VIA “weeklystandard.com” by Mark Hemingway
In 2012, U.S. Ambassador to Kenya Scott Gration abruptly stepped down from his post. According to a Foreign Policy report by Josh Rogin (now a reporter for Bloomberg), Gration was the subject of a whithering evaluation from the State Department:
The impending release of a highly critical report by the State Department’s Inspector General’s office prompted the sudden resignation Friday of U.S. Ambassador to Kenya Scott Gration, according to administration and congressional sources.
The report was described to The Cable by multiple people briefed on its contents as one of the worst reviews of an ambassador’s performance written by the IG’s staff in several years.
While Gration was fired for a myriad of reasons, one passage of the damning report leaps out in light of recent events:
Very soon after the Ambassador’s arrival in May 2011, he broadcast his lack of confidence in the information management staff. Because the information management office could not change the Department’s policy for handling Sensitive But Unclassified material, he assumed charge of the mission’s information management operations. He ordered a commercial Internet connection installed in his embassy office bathroom so he could work there on a laptop not connected to the Department email system. He drafted and distributed a mission policy authorizing himself and other mission personnel to use commercial email for daily communication of official government business. During the inspection, the Ambassador continued to use commercial email for official government business. The Department email system provides automatic security, record-keeping, and backup functions as required. The Ambassador’s requirements for use of commercial email in the office and his flouting of direct instructions to adhere to Department policy have placed the information management staff in a conundrum: balancing the desire to be responsive to their mission leader and the need to adhere to Department regulations and government information security standards.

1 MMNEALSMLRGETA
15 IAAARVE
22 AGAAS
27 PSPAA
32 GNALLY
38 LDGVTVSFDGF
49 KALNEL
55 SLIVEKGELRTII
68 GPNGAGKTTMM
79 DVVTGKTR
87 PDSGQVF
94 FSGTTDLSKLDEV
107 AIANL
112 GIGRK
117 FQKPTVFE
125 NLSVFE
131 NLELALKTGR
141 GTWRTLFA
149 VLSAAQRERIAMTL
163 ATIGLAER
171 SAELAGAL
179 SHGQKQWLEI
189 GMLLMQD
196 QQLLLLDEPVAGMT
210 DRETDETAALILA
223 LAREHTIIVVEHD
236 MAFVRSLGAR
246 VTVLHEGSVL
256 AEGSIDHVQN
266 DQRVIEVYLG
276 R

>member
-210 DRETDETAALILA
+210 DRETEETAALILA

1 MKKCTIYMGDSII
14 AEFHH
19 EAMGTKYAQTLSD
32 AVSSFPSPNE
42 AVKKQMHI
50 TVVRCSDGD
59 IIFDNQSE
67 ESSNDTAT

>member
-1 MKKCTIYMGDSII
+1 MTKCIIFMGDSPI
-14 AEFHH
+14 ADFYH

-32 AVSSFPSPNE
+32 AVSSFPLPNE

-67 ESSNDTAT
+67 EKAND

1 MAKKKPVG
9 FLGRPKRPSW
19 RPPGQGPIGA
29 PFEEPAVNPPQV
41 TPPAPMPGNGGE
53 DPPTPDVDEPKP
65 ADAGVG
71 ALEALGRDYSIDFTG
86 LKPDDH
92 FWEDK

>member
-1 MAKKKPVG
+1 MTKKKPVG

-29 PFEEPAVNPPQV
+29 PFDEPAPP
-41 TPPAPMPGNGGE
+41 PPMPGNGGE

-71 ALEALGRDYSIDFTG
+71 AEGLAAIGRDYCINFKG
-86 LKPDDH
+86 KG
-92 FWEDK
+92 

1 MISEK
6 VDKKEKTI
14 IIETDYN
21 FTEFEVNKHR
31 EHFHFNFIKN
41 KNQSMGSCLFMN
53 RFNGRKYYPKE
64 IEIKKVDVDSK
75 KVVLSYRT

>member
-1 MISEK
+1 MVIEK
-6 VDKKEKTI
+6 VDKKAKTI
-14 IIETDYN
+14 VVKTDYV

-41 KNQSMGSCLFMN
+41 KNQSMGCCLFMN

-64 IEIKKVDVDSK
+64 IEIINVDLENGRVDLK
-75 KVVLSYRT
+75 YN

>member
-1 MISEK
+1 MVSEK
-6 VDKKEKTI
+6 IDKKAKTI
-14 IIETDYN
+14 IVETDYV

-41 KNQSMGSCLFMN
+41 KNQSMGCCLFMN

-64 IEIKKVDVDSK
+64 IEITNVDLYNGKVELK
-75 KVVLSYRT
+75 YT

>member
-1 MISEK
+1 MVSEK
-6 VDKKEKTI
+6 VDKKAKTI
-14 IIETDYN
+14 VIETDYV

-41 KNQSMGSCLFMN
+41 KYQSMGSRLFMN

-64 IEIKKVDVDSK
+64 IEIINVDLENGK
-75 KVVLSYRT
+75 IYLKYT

In other words, State Department policy was very clear. Using a private email outside the State Department’s secure system was completely unacceptable. If this applied to ambassadors, one would think it was sensible policy for the Secretary of State as well.